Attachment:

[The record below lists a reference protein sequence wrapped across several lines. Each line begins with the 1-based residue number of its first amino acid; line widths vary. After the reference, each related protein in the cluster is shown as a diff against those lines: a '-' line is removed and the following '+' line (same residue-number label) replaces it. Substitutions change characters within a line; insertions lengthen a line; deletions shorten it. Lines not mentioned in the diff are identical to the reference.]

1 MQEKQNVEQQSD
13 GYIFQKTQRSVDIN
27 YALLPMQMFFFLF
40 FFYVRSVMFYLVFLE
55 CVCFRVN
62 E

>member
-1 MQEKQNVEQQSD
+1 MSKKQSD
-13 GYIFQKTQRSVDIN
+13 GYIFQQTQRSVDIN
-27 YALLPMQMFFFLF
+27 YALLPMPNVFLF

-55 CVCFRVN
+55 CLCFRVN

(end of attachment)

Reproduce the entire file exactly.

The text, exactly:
[The record below lists a reference protein sequence wrapped across several lines. Each line begins with the 1-based residue number of its first amino acid; line widths vary. After the reference, each related protein in the cluster is shown as a diff against those lines: a '-' line is removed and the following '+' line (same residue-number label) replaces it. Substitutions change characters within a line; insertions lengthen a line; deletions shorten it. Lines not mentioned in the diff are identical to the reference.]

1 MQEKQNVEQQSD
13 GYIFQKTQRSVDIN
27 YALLPMQMFFFLF
40 FFYVRSVMFYLVFLE
55 CVCFRVN
62 E

>member
-1 MQEKQNVEQQSD
+1 MSKKQSD
-13 GYIFQKTQRSVDIN
+13 GYIFQQTQRSVDIN
-27 YALLPMQMFFFLF
+27 YALLPMPNVFLF

-55 CVCFRVN
+55 CLCFRVN